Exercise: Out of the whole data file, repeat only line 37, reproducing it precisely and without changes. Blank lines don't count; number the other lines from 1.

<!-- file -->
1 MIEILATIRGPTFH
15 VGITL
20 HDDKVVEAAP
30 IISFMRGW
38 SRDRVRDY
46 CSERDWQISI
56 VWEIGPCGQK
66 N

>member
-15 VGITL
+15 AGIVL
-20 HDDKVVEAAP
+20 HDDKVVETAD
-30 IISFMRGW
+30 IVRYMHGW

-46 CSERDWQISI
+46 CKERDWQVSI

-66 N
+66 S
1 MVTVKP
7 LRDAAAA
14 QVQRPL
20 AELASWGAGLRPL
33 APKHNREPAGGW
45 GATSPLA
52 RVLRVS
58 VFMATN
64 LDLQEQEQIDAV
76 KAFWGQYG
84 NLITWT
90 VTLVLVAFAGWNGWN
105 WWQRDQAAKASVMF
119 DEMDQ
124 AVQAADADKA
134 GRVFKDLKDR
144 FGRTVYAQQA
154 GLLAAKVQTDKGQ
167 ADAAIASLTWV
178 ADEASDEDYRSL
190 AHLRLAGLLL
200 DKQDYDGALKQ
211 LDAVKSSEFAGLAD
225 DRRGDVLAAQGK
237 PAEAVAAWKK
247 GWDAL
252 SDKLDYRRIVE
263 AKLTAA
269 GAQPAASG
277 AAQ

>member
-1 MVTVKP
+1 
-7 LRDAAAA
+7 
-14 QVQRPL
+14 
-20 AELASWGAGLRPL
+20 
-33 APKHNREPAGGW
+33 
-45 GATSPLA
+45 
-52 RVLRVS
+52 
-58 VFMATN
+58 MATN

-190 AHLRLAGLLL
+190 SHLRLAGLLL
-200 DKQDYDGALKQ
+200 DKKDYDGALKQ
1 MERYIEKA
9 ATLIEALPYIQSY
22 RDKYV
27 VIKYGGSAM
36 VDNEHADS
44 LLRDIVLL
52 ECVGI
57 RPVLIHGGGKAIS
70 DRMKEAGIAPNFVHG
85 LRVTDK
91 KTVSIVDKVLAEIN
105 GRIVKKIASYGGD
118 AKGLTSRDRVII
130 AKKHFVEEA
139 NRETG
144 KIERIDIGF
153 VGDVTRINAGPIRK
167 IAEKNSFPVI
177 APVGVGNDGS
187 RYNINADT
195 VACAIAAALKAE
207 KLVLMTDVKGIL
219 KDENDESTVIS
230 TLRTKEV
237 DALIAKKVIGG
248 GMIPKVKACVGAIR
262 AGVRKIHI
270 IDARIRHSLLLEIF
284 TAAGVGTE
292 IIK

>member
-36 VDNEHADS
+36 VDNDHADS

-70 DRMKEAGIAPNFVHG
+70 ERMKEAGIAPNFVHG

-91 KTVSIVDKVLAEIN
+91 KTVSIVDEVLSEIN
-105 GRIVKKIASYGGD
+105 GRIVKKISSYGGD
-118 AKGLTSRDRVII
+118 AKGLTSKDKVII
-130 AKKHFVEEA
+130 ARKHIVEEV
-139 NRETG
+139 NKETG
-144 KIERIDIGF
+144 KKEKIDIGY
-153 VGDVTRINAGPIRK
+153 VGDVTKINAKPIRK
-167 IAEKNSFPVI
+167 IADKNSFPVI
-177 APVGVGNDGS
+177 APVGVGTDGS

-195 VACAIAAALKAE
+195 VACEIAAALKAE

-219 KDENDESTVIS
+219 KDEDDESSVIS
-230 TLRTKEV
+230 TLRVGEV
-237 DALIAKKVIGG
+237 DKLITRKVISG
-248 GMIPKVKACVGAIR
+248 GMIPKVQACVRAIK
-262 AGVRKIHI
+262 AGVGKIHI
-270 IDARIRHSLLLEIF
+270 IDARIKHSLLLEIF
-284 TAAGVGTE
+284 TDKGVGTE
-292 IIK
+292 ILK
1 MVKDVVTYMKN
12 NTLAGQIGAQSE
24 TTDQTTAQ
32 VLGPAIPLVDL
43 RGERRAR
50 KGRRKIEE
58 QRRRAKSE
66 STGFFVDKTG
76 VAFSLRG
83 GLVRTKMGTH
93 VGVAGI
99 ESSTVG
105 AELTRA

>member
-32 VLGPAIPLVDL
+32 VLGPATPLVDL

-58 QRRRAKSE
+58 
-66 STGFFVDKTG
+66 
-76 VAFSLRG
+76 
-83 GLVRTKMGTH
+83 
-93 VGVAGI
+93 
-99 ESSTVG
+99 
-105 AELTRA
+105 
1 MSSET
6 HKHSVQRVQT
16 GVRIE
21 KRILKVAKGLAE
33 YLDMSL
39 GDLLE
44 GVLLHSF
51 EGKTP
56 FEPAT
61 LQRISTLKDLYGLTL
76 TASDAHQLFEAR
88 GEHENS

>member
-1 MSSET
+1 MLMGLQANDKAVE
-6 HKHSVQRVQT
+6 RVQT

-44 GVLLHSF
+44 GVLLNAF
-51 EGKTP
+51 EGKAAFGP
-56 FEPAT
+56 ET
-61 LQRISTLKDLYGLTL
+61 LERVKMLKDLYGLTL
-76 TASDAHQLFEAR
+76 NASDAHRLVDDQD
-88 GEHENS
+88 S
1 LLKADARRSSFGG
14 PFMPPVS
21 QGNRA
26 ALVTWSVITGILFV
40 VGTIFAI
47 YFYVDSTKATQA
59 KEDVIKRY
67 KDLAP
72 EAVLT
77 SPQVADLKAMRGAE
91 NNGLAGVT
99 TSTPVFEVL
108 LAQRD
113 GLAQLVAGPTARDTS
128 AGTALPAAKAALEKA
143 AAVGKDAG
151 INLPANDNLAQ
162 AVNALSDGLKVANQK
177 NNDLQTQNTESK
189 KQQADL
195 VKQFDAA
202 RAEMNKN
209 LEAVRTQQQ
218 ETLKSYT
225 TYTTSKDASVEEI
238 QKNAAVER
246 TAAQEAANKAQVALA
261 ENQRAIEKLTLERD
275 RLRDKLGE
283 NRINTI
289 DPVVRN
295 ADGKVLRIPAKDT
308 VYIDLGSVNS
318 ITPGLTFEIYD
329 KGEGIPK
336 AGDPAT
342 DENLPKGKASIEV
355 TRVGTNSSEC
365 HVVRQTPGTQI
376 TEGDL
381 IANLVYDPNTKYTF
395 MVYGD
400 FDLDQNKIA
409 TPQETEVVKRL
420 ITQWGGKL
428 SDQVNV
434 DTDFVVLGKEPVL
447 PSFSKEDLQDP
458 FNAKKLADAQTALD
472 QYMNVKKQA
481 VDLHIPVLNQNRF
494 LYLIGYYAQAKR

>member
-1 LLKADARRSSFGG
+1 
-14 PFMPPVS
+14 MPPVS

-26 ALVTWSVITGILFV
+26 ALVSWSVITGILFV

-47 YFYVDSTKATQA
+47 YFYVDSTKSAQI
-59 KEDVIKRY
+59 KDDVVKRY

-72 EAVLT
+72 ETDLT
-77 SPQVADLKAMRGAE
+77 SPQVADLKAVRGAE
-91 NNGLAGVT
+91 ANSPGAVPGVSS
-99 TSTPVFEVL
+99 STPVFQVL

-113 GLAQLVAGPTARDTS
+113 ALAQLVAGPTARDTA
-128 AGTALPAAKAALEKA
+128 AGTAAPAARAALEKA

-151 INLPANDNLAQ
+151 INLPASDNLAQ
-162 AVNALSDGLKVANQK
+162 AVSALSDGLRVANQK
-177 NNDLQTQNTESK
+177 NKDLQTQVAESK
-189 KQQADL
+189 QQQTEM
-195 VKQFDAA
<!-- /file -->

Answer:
154 GLLAAKVQTDKGQ